While the nation’s traffic gridlock problem is in fact growing, Lomax and Schrank contend that it would be growing even faster were it not for the various remedies measured for the first time this year.
“Congestion is worsening, no doubt about that,” Lomax said, “but it would be a much greater problem if not for these and other remedies. Daily commuters may notice that their trip times are more reliable on some public transportation routes or roadway corridors where operational treatments have been deployed. This year’s study reinforces our belief that the best solution is actually a combination of solutions. Each city needs its own ’bag of tricks’ to address this growing problem.”
In addition to offering the new rankings, the 2003 report provides fresh statistics to illustrate a pair of familiar trends:
• The cost of congestion continues to climb. Nearly six billion gallons of wasted fuel and four billion hours of lost productivity resulted from traffic congestion in 2001, costing the nation $69.5 billion, nearly $5 billion more than the previous year.
• The extra time needed for rush hour travel has tripled during the last two decades. The national average Travel Time Index for 2001 was 1.39, meaning a rush hour trip took 39 percent longer than a non-rush hour trip. The national average in 1982 was only 1.13.
“Any objective analyst of the situation would say America needs more infrastructure capacity in all modes of transportation to keep pace with a growing population and economy,” said ARTBA president and CEO Pete Ruane. “If you don’t add capacity — and we really haven’t in a significant way over the past 30 years — the result is congestion. Since 1970, energy consumption has increased 42 percent, the U.S. population has increased 33 percent, vehicle miles traveled increased nearly 150 percent, but new highway capacity has only increased six percent.”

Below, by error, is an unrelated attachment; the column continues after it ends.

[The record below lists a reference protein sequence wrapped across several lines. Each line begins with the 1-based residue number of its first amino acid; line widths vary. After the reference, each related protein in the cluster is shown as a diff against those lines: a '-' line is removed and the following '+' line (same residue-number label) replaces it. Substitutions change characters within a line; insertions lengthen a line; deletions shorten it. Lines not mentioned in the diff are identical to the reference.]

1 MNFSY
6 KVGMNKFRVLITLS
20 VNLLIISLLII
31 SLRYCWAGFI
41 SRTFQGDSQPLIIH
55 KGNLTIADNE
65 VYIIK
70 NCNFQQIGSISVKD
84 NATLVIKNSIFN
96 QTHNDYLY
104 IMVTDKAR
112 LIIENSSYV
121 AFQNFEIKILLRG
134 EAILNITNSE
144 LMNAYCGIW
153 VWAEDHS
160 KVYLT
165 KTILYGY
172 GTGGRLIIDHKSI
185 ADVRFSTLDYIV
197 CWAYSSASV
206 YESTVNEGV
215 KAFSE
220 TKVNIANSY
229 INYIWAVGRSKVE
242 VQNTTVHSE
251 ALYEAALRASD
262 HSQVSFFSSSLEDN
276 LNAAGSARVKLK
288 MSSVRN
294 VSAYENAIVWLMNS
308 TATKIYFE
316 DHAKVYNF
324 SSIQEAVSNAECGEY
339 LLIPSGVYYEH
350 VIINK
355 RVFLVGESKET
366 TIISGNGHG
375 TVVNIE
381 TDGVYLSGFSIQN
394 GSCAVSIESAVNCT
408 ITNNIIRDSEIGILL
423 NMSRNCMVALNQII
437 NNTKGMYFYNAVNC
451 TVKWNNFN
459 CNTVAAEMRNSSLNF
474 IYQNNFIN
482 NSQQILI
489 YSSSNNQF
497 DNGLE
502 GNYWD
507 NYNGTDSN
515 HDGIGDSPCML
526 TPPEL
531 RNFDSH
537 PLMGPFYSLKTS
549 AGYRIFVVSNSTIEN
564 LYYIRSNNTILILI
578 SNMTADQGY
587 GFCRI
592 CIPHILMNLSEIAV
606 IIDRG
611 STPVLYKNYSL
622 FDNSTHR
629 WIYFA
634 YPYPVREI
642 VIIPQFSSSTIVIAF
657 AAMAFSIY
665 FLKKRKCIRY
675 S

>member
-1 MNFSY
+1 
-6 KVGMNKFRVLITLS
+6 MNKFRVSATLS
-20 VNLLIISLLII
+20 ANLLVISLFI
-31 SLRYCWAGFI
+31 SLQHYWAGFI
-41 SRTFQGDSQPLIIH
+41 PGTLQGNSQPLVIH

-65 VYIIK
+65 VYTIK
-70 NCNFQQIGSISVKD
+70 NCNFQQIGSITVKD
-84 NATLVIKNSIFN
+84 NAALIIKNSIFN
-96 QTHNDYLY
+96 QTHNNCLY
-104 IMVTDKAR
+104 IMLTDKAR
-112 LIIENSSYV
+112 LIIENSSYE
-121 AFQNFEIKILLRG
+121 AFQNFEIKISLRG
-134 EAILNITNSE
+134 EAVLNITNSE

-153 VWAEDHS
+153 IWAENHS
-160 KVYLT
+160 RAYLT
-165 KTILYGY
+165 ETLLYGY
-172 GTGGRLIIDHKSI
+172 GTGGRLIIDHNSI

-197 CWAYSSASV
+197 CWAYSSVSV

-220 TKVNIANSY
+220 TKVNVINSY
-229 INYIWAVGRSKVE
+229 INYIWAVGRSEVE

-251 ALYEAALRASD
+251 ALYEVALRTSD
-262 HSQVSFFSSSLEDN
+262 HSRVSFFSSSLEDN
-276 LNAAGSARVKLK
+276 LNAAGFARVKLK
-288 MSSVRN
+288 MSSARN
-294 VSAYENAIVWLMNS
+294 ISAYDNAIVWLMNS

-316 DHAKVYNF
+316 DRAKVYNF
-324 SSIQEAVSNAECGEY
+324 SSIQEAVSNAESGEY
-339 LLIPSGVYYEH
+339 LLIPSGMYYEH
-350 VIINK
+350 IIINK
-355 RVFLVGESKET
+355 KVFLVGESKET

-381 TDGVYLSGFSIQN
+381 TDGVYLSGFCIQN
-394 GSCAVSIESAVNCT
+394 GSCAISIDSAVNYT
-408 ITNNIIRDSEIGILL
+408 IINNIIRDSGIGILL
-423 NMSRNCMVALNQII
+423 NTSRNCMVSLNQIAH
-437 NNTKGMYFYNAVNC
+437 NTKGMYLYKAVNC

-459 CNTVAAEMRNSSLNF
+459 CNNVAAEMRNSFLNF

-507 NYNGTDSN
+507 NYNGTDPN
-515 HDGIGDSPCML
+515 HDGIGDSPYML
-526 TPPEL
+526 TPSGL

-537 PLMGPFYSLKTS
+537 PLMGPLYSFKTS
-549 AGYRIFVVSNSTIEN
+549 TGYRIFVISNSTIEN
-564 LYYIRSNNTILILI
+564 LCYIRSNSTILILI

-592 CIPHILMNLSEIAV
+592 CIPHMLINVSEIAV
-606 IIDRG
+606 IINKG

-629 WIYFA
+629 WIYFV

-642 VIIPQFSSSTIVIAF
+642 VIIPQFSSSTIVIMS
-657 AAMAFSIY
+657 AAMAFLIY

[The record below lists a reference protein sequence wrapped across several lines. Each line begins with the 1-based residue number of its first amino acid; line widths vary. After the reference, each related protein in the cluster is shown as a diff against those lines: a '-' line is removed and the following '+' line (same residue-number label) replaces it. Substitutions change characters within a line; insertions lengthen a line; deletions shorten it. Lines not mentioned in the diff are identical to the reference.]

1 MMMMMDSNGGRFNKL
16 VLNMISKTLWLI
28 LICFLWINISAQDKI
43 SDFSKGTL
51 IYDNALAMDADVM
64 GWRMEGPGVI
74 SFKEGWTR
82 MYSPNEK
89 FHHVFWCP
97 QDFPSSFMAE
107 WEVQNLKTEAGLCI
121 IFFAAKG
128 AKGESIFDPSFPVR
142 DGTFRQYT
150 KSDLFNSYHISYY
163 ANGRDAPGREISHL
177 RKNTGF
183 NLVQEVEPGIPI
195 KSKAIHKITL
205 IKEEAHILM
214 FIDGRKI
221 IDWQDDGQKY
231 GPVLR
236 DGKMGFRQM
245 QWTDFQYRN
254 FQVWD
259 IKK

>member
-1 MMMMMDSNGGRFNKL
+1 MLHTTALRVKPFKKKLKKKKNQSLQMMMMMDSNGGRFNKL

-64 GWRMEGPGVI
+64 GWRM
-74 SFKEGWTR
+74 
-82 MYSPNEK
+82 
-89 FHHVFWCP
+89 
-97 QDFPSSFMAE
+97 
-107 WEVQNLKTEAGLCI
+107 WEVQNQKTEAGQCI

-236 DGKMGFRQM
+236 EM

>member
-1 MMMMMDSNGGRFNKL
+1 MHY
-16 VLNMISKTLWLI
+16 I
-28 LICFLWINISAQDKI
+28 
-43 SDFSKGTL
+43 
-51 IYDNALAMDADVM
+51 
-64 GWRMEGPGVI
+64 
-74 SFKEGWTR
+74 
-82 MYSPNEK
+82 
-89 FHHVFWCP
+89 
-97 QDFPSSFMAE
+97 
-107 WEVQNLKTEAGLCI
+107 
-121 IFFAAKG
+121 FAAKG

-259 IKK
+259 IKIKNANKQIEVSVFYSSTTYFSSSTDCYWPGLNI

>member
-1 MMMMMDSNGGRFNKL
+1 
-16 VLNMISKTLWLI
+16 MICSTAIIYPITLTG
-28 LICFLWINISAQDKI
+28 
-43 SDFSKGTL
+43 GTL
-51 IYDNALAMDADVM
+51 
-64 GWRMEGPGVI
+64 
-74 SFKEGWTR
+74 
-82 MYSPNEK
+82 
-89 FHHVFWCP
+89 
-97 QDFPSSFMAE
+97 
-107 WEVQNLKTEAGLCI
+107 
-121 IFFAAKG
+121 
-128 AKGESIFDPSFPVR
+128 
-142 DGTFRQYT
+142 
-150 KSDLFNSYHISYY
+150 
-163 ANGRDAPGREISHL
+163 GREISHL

“It is also evident that we are not providing the level of public investment necessary to maintain the existing highway, bridge and transit system, much less invest in needed new capacity,” Ruane said.
“There are a number of things that Congress can do to help alleviate traffic congestion,” he noted. “Number one is significantly increasing highway and public transit capital investment. No revenue raising option should be taken off the table — including the federal gas tax. Congress should also support new ways to add highway and transit capacity. Other solutions include improved handling of traffic incidents to clear roadways quickly, increased use of synchronized traffic signalization, ’smart road’ technologies to increase traffic flow and completely closing roads that need repair to traffic, when possible, so that contractors can get in and finish the work as fast as possible.”
The 2003 Urban Mobility Study is sponsored by the American Road and Transportation Builders Association’s Transportation Development Foundation and the American Public Transportation Association. A consortium of 10 state transportation departments has participated in the methodology enhancements.
The Texas Transportation Institute, based at Texas A&M University, is the nation’s largest university-affiliated transportation research agency in the nation.